Mark Rhodes reflects on long public service career | News, Sports, Jobs





Wood County Clerk Mark Rhodes will step down from public service on January 1, after a career of more than 38 years in Wood County in a variety of positions. He considers joining the Wood County Historical Society and other groups to pursue his own interests in his retirement. (Photo by Brett Dunlap)

PARKERSBURG — After more than 38 years of service to the people of Wood County, Mark Rose feels it’s time to pursue his interests as he reflects on his career in public service.

Wood County Clerk-Elect Joe Gonzalez will take the oath of office this Thursday and will officially take office on January 1. This causes Rhodes to retire after many years in various county positions.

“It’s time for someone else to take another look at how something should be done,” Rhodes said. “Most of my knowledge about this job came from working and learning[in all the positions he held].”

Rhodes began serving the county in November 1984 as a prison officer at the old Wood County Jail. He became a prison administrator in January 1991 and served there until July 1997. He also helped oversee the implementation of the home confinement system and has seen many people benefit from it.

“I still run into a lot of the people I met then,” he said, laughing at the time he spent with inmates and their families in prison. .

Wood County Clerk Mark Rose is overseeing his final election as county clerk in November. Rhodes will retire this weekend as his newly elected Clerk Joe Gonzales will take over. Also pictured are Angie Graham and Chris Whitaker, who were processing the ballots when they were delivered to the Wood County Courthouse on election night.

After leaving prison, he worked in the county computer room for four years in the early 2000s under Sheriff Steve Greiner as Chief Tax Lieutenant, and in 2005 began working directly at the County Clerk’s Office.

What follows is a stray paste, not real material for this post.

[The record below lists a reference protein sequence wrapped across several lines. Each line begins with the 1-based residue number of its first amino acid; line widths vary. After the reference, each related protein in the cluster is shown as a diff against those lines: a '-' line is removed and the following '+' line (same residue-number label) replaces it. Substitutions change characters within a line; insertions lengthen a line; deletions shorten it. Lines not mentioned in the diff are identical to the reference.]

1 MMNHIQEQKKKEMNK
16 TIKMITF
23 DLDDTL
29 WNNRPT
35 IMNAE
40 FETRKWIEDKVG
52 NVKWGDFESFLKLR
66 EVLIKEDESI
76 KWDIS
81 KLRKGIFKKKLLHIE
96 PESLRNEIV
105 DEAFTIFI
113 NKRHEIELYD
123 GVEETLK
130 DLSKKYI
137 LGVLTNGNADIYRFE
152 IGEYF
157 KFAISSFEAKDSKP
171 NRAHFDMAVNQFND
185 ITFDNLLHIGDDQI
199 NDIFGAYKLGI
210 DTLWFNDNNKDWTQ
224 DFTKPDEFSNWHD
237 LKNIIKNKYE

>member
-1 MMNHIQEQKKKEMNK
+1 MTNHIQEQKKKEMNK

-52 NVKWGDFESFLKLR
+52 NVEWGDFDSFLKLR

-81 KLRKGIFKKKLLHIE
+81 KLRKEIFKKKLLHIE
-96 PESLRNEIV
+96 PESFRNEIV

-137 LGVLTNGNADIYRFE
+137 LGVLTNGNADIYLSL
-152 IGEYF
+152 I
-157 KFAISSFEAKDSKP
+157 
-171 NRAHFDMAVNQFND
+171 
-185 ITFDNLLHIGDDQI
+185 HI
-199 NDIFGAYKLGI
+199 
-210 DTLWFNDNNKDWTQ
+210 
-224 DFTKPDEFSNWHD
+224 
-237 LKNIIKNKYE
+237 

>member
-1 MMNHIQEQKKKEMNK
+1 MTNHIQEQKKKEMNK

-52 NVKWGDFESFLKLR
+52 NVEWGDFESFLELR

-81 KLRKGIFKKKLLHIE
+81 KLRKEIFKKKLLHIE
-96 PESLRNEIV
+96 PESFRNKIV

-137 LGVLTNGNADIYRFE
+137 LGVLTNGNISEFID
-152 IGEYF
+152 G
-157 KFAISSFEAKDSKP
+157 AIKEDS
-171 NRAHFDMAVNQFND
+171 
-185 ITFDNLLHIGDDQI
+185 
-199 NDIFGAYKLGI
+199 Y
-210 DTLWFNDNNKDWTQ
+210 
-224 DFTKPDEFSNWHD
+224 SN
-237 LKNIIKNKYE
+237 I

“I’ve been here ever since,” he said, learning a lot from former county clerk Jamie Sixx about serving people in that role.

In August 2013, when Six resigned, he was appointed to the position of clerk. He ran for his 2014 indefinite election. He has served as county clerk for the past six years after being elected to his full term in 2016.

“I’ve met a lot of good people,” Rhodes said. “I took away a lot of my knowledge of running the county.”

He understood the operations of the tax office, county clerk’s office, budgeting, payroll, voter registration, law enforcement, and the prison system just by working in the computer room.

“In the computer room, I handled everything,” he said. “I have a lot of knowledge. It came from around that computer room, learning all the different software that ran the office.

“Coming here and knowing everything made it easier for me to step into this job.”

In early December, Rhodes hired Gonzales as Undersecretary. He was able to spend time in the office, get to know people, meet and interact with other county officials, and learn some processes. He will take office in January.